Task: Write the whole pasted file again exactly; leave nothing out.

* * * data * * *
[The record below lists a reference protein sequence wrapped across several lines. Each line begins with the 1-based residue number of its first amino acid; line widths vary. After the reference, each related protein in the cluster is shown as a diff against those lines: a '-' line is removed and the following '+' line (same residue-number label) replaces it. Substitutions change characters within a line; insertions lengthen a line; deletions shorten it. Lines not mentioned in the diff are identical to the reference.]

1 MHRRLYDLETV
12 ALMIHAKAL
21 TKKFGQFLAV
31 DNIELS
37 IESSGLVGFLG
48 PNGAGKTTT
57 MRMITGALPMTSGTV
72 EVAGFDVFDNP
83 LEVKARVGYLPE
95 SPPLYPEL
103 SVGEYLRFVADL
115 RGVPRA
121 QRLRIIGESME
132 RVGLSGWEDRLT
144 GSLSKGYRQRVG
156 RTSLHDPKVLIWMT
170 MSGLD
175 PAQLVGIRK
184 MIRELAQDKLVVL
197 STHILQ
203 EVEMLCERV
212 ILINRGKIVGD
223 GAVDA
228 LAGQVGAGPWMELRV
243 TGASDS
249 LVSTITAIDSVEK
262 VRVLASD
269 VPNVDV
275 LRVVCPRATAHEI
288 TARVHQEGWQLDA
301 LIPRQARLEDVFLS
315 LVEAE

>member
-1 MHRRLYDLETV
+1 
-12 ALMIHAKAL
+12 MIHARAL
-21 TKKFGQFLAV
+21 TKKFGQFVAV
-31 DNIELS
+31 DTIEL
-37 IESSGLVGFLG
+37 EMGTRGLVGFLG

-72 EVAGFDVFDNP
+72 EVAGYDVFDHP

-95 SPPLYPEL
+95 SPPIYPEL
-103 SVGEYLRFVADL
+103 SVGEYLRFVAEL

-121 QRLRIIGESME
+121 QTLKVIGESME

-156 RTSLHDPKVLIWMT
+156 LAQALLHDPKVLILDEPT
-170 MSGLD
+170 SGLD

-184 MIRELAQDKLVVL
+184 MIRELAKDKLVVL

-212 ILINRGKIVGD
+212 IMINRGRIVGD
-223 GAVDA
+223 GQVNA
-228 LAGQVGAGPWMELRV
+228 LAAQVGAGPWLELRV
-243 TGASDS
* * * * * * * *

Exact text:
[The record below lists a reference protein sequence wrapped across several lines. Each line begins with the 1-based residue number of its first amino acid; line widths vary. After the reference, each related protein in the cluster is shown as a diff against those lines: a '-' line is removed and the following '+' line (same residue-number label) replaces it. Substitutions change characters within a line; insertions lengthen a line; deletions shorten it. Lines not mentioned in the diff are identical to the reference.]

1 MHRRLYDLETV
12 ALMIHAKAL
21 TKKFGQFLAV
31 DNIELS
37 IESSGLVGFLG
48 PNGAGKTTT
57 MRMITGALPMTSGTV
72 EVAGFDVFDNP
83 LEVKARVGYLPE
95 SPPLYPEL
103 SVGEYLRFVADL
115 RGVPRA
121 QRLRIIGESME
132 RVGLSGWEDRLT
144 GSLSKGYRQRVG
156 RTSLHDPKVLIWMT
170 MSGLD
175 PAQLVGIRK
184 MIRELAQDKLVVL
197 STHILQ
203 EVEMLCERV
212 ILINRGKIVGD
223 GAVDA
228 LAGQVGAGPWMELRV
243 TGASDS
249 LVSTITAIDSVEK
262 VRVLASD
269 VPNVDV
275 LRVVCPRATAHEI
288 TARVHQEGWQLDA
301 LIPRQARLEDVFLS
315 LVEAE

>member
-1 MHRRLYDLETV
+1 
-12 ALMIHAKAL
+12 MIHARAL
-21 TKKFGQFLAV
+21 TKKFGQFVAV
-31 DNIELS
+31 DTIEL
-37 IESSGLVGFLG
+37 EMGTRGLVGFLG

-72 EVAGFDVFDNP
+72 EVAGYDVFDHP

-95 SPPLYPEL
+95 SPPIYPEL
-103 SVGEYLRFVADL
+103 SVGEYLRFVAEL

-121 QRLRIIGESME
+121 QTLKVIGESME

-156 RTSLHDPKVLIWMT
+156 LAQALLHDPKVLILDEPT
-170 MSGLD
+170 SGLD

-184 MIRELAQDKLVVL
+184 MIRELAKDKLVVL

-212 ILINRGKIVGD
+212 IMINRGRIVGD
-223 GAVDA
+223 GQVNA
-228 LAGQVGAGPWMELRV
+228 LAAQVGAGPWLELRV
-243 TGASDS